> the floating point operations and that there isn't a perfect analog
> to that behavior with integer operations. IEEE floating
> point defines binary representations of negative and positive zero,
> negative and positive infinity, and two types of NaN (not a number).
> These 'numbers' aren't available when working with integers at the
> machine level nor at the Ruby Fixnum or Bignum level.
>
> Gary Wright

In particular, look at how IEEE defines operations such as 0.0/0.0

http://steve.hollasch.net/cgindex/coding/ieeefloat.html

-Rob

Rob Biedenharn http://agileconsultingllc.com
http://www.velocityreviews.com/forums/(E-Mail Removed)

Raphael Clancy
Guest
Posts: n/a

 01-09-2009
Thanks for the quick replies (and the cool link!). I thought this might
be a hold over from the "good old days".

I wonder if there is any impetus to move beyond this, since I see that
sticking to the IEEE might cause other problems as well. (Warning,

http://infinitesecond.blogspot.com/2...g-reports.html

On the other hand, the effort of re-doing the whole math framework might
not be worth the return...
--
Posted via http://www.ruby-forum.com/.

Jan Dvorak
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 01-09-2009
On Friday 09 January 2009 23:27:46 Raphael Clancy wrote:
> Thanks for the quick replies (and the cool link!). I thought this might
> be a hold over from the "good old days".
>
> I wonder if there is any impetus to move beyond this, since I see that
> sticking to the IEEE might cause other problems as well. (Warning,
>
> http://infinitesecond.blogspot.com/2...thmetic-bug-re
>ports.html
>
> On the other hand, the effort of re-doing the whole math framework might
> not be worth the return...

Programming languages generally 'sticks' to IEEE 754 simply because that's
what the hardware can do. You take the numbers and operator, pass it to the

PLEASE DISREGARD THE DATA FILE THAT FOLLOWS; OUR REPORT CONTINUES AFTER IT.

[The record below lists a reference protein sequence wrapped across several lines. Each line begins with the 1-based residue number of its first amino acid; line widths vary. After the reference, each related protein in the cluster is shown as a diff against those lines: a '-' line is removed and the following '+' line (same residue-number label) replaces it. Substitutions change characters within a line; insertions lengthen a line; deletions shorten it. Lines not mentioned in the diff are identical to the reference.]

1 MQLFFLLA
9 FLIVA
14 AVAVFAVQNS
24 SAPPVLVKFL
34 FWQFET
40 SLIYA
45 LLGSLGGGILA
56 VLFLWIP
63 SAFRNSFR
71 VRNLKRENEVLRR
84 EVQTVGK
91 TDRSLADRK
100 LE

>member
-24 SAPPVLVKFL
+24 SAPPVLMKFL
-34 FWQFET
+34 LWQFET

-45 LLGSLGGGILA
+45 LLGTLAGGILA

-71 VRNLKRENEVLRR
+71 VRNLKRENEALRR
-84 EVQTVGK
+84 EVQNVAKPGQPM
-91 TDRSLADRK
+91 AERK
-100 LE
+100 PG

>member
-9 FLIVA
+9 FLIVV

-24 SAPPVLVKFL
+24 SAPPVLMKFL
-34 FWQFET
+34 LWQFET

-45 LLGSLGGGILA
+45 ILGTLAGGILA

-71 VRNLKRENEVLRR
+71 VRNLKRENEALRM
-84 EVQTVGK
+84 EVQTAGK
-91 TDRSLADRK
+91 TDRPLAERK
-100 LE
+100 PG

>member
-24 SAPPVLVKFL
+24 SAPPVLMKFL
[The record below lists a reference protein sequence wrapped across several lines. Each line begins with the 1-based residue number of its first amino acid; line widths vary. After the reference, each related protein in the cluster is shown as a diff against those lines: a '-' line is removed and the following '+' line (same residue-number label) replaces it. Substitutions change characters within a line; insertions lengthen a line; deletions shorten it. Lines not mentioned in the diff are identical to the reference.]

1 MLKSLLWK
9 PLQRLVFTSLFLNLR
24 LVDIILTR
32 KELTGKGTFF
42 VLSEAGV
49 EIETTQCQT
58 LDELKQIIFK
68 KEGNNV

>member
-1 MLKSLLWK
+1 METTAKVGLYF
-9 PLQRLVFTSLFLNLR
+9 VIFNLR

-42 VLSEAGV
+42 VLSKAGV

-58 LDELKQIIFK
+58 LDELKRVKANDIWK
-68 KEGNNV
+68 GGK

CPU (or more precise to CPU's math coprocessor) and you'll get output number
(or NaN,+Inf, etc.). Doing floating point in software is possible if you really
want to (and there are scientific libraries for precise real number
calculations that do that), but it is not something you would *like* to do as
common case, performance-wise.

Jan

Matthew Moss
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Posts: n/a

 01-09-2009

On Jan 9, 2009, at 4:27 PM, Raphael Clancy wrote:
>
> I wonder if there is any impetus to move beyond this, since I see that
> sticking to the IEEE might cause other problems as well. (Warning,
>
> http://infinitesecond.blogspot.com/2...g-reports.html

Written by someone who does not understand floating point arithmetic.

As Jan Dvorak indicated in another message, most languages stick to
IEEE spec because the hardware implements the spec. And with good
reason: it's a good spec.

Your blogger is upset that things don't work the way he wants; perhaps
he should create a new FP spec and implement it. I guarantee you --
even ignoring the hardware implemented IEEE -- he won't make a
representation as complete as IEEE.

Raphael Clancy
Guest
Posts: n/a

 01-10-2009
I agree that the IEEE spec is closer to what the FPU is doing (actually,
it is what the FPU is doing ;-D), and this surely gives it a speed
advantage. But honestly, if speed was what I was after, Ruby might not
be my first choice. Also, I'm not sure that simply being closer to the
hardware is always a good thing. After all, I'm pretty glad that Ruby
doesn't force me to use things like pointers or malloc(), even though